PORTRAIT & BIOGRAPHICAL ALBUM OF MORGAN AND SCOTT COUNTIES, ILLINOIS
Chicago: Chapman Bros., Publishers

1889


EDWARD COULTAS, an honored veteran of the late war, representing one of the early pioneer families of Scott County, is now one of its skilled and highly prosperous tillers of the soil, and is contributing his share to its material welfare, and to its advancement socially and religiously. On section 26, Winchester Precinct, range 12, the broad acres of his highly cultivated, well-stocked farm, with its fine commodious brick dwelling and other substantial buildings, form a pleasant picture in the landscape.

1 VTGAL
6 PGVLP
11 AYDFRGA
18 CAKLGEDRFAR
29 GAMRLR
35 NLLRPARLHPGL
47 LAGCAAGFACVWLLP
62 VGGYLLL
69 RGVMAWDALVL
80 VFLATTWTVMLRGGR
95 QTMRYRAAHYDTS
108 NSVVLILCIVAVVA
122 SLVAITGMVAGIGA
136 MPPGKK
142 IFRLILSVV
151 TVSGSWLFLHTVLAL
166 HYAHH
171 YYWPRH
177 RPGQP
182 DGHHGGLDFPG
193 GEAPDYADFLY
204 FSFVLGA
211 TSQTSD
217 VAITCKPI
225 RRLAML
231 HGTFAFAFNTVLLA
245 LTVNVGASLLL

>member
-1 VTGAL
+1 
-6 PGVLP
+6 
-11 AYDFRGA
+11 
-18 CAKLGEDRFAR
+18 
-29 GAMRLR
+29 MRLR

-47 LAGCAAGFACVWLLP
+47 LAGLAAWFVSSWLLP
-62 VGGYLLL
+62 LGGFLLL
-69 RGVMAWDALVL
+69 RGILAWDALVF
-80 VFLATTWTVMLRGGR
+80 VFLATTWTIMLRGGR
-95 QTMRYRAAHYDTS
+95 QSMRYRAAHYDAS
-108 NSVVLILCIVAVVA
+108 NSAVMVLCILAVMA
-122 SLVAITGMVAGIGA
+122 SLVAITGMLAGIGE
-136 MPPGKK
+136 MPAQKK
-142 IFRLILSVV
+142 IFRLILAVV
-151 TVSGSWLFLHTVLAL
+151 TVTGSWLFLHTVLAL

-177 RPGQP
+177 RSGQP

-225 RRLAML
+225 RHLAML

Our subject was born June 3, 1839, in the humble pioneer home that his parents, George and Eliza (Wilson) Coultas, had established here. They were natives of Yorkshire, England, and migrating to America in 1830, came directly to Morgan County. They did not become acquainted with each other until after that time, and they were married in 1835. They then settled in Scott County, which was then a part of Morgan County. They located on a farm entered from the Government and were the first settlers in this section, their nearest neighbors being five miles distant. Before his marriage and shortly after landing here, the father had enlisted in the army which was raised to prosecute the Black Hawk War. He did valiant service throughout that conflict and took an active part in several engagements. Some years later he received a land warrant for what he did in that war. After settling here he was obliged to go to Morgan County to earn money to help support his family, while his wife was left all alone with their babe in their windowless, cheerless log cabin, and often at night she was annoyed by the wolves howling outside, and in the morning as she stood at her door was startled often by the deer dashing past close to her. It must indeed have been a lonely, wild scene that greeted her eyes, with no signs of the advancing civilization beyond her threshold. But the brave woman kept up her courage for the sake of husband and little one, and in the years of toil and hardship that followed she was ever ready to sympathize with and aid her husband, and was, indeed, his right hand in the work of upbuilding a home. To that worthy couple were born eight children, five boys and three girls. Of their sons, three are farmers, one is a professor, and one is a minister in the Methodist Episcopal denomination. The father departed this life June 10, 1859. Fifteen years later the mother closed her eyes in death.